The Setup

Consider a 5-by-5 grid of 7-segment displays, "smashed together" so that the peripheral segments of neighbouring displays overlap (see below).

           a smashed 5-by-5 grid of 7-segment displays

You are given a particular grid as follows:

                                                     a smashed 7-segment grid with black segments

The grid contains the 20 characters:

                                   list of characters appearing in the 7-segment grid

All of the characters appear in the grid, and some appear more than once. They are arranged in such a way that no two "on" (coloured) segments overlap.

For example, an A cannot appear immediately to the right of a b, but may appear immediately right of C. A 3 may not appear immediately above a q, but may appear immediately above a y.

The Challenge


  • the coloured segments must match the given pattern
  • all 20 characters must be used at least once
  • no two coloured segments may overlap

can you determine which characters are displayed on all 25 7-segment displays?

  • $\begingroup$ Lovely idea for a puzzle! As shown by evidence, it lends itself to solving by program which is not exactly cheating but still less fun. So I wonder, in constructing this puzzle: Do you think this can be solved (to a large extend) by logical deduction or will it be trial and error mainly? $\endgroup$
    – BmyGuest
    Commented Jul 24, 2015 at 11:53
  • $\begingroup$ @BmyGuest: It's definitely not as sequential and procedural as, say, sudoku, but deduction plays a part in the sense that the puzzle can be solved incrementally (to a degree), and fixing errors in the "error" part of the procedure is a very structured process of propagating excess segments from one part of the puzzle to other parts where segments are needed. This is essentially the same as the familiar "here are 30 tetrominoes; can you fit them perfectly into this rectangle?" puzzle, which is a well-known combination of deduction and trial-and-error (i.e. depth-first search). $\endgroup$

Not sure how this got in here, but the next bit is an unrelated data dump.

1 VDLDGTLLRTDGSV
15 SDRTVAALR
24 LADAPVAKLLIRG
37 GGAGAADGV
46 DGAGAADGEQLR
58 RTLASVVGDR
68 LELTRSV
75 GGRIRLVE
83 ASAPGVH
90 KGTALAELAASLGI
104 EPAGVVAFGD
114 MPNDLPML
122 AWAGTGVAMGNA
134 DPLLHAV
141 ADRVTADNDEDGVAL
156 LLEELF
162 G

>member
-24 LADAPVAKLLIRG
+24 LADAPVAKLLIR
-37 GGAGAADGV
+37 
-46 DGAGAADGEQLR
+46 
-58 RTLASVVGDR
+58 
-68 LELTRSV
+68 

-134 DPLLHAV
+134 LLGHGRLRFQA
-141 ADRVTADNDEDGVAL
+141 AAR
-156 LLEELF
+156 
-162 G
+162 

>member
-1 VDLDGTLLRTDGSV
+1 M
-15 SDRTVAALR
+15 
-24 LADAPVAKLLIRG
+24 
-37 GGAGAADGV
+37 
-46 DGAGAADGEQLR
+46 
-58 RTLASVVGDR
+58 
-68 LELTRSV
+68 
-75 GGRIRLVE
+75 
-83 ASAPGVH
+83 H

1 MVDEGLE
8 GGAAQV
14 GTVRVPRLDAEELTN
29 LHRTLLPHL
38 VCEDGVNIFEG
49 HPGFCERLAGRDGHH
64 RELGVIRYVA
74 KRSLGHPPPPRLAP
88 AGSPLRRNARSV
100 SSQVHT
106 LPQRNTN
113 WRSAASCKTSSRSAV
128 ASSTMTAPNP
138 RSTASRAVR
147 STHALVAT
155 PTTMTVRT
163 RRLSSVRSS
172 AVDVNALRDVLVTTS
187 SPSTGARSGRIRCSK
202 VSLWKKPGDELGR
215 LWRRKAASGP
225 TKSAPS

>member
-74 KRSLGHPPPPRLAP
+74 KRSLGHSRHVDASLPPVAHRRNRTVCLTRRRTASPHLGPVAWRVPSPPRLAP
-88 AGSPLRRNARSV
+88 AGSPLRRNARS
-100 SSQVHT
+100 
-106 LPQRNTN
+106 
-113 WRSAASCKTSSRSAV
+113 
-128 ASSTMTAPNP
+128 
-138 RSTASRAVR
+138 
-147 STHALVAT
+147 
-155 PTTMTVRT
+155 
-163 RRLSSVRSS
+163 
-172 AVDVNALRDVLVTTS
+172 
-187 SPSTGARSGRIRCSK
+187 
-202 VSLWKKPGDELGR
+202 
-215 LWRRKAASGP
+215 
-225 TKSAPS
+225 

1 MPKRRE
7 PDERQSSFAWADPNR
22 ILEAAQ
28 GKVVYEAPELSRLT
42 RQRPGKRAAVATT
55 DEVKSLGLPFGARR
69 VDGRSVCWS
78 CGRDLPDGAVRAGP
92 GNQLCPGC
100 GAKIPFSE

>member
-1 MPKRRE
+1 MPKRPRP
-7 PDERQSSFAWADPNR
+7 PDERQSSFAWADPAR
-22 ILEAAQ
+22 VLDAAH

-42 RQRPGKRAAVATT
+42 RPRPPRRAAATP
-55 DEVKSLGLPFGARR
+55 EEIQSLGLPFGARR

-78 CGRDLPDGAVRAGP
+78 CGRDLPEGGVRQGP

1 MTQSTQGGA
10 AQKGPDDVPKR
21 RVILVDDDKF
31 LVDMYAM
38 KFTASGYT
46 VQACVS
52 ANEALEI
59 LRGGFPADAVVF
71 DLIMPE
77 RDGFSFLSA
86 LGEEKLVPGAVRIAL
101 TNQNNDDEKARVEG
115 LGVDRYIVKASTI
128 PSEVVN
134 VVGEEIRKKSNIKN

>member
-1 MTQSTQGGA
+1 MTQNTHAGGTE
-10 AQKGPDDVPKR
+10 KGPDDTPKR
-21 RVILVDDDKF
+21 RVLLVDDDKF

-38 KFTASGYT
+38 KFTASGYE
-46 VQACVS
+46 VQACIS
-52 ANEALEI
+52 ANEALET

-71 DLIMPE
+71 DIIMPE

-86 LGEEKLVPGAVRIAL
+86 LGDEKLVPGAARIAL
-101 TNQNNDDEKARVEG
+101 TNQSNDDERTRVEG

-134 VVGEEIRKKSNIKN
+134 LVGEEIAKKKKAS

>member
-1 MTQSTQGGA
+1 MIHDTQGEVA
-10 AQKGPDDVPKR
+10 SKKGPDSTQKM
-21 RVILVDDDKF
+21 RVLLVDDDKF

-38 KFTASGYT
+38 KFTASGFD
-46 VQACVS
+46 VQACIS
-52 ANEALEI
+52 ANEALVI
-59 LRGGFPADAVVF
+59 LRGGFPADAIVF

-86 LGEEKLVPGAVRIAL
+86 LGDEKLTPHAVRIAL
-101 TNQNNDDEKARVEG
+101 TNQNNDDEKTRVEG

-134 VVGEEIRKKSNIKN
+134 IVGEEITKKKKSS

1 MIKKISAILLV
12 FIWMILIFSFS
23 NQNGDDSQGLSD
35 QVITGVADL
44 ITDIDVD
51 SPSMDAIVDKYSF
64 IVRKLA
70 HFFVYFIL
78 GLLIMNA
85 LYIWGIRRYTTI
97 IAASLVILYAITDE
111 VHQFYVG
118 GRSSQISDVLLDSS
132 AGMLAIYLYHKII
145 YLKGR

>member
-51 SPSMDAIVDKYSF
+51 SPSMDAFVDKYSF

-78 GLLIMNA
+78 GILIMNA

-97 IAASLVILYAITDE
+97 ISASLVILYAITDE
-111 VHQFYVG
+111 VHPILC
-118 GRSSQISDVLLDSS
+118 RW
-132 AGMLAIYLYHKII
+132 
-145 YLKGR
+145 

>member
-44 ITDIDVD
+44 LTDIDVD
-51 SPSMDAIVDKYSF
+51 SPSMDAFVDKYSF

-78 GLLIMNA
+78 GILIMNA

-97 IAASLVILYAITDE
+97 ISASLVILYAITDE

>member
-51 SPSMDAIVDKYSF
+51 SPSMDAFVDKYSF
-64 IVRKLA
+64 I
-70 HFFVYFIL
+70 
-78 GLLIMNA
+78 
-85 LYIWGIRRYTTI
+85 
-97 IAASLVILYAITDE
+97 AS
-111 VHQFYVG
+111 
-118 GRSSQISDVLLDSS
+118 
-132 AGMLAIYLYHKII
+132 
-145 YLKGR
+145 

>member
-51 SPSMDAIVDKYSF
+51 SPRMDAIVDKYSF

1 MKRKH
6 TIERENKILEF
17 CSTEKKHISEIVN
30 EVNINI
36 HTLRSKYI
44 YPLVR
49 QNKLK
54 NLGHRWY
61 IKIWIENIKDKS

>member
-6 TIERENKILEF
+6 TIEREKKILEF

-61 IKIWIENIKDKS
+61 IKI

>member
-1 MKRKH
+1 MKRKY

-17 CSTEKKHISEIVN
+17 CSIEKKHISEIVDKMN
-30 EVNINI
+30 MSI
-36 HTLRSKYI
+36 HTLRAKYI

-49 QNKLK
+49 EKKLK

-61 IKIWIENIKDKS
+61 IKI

– COTO
    Commented Jul 24, 2015 at 19:29
  • $\begingroup$ Am I the only one who wonders if this could be exploited to 'hide' a message? ;c) $\endgroup$
    – BmyGuest
    Commented Jul 24, 2015 at 20:32
  • $\begingroup$ @BmyGuest: It's a neat thought, and you certainly could. The main problem is that there are far easier ways to hide a message in plain sight. ;) $\endgroup$
    – COTO
    Commented Jul 25, 2015 at 2:26

1 Answer 1


There are three valid patterns:

EPrFA hq337 A7-L8 CP2ny b9-ed (-, 3, 7, A and P appear twice)
P2rFA Pnq37 ECELA Lhy-8 b9-ed (-, A, E, L and P appear twice)
P2rFA Pnq37 FCELA Chy-8 b9-ed (-, A, C, F and P appear twice)

Or, as graphics:

EPrFA hq337 A7-L8 CP2ny b9-ed P2rFA Pnq37 ECELA Lhy-8 b9-ed P2rFA Pnq37 FCELA Chy-8 b9-ed

  • $\begingroup$ Your solution #3 was the one I constructed. Good job. ;) $\endgroup$
    – COTO
    Commented Jul 13, 2015 at 12:23
  • 2
    $\begingroup$ Thanks. I wrote a small program to tackle this and happened to find two more. (Nos 2 and 3 differ only in the stacked EL and FC halfway down the left columns.) An interesting puzzle. $\endgroup$
    – M Oehm
    Commented Jul 13, 2015 at 12:37

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